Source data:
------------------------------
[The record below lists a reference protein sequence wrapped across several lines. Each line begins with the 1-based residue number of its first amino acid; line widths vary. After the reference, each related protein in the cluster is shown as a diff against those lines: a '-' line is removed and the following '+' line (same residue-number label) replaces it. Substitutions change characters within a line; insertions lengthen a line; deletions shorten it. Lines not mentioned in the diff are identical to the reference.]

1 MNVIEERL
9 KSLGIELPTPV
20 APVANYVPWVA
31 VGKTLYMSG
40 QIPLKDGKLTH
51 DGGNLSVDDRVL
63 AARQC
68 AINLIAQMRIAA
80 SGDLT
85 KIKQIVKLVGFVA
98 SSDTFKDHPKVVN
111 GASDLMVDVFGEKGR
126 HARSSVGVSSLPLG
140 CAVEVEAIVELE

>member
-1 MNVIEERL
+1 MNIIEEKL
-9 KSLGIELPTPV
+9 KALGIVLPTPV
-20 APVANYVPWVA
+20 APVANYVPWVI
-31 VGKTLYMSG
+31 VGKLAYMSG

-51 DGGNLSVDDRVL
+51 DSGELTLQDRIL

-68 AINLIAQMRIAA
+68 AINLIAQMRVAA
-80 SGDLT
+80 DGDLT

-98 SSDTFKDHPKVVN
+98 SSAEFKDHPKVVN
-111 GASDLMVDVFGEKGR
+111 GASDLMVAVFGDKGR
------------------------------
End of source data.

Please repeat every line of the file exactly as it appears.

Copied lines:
[The record below lists a reference protein sequence wrapped across several lines. Each line begins with the 1-based residue number of its first amino acid; line widths vary. After the reference, each related protein in the cluster is shown as a diff against those lines: a '-' line is removed and the following '+' line (same residue-number label) replaces it. Substitutions change characters within a line; insertions lengthen a line; deletions shorten it. Lines not mentioned in the diff are identical to the reference.]

1 MNVIEERL
9 KSLGIELPTPV
20 APVANYVPWVA
31 VGKTLYMSG
40 QIPLKDGKLTH
51 DGGNLSVDDRVL
63 AARQC
68 AINLIAQMRIAA
80 SGDLT
85 KIKQIVKLVGFVA
98 SSDTFKDHPKVVN
111 GASDLMVDVFGEKGR
126 HARSSVGVSSLPLG
140 CAVEVEAIVELE

>member
-1 MNVIEERL
+1 MNIIEEKL
-9 KSLGIELPTPV
+9 KALGIVLPTPV
-20 APVANYVPWVA
+20 APVANYVPWVI
-31 VGKTLYMSG
+31 VGKLAYMSG

-51 DGGNLSVDDRVL
+51 DSGELTLQDRIL

-68 AINLIAQMRIAA
+68 AINLIAQMRVAA
-80 SGDLT
+80 DGDLT

-98 SSDTFKDHPKVVN
+98 SSAEFKDHPKVVN
-111 GASDLMVDVFGEKGR
+111 GASDLMVAVFGDKGR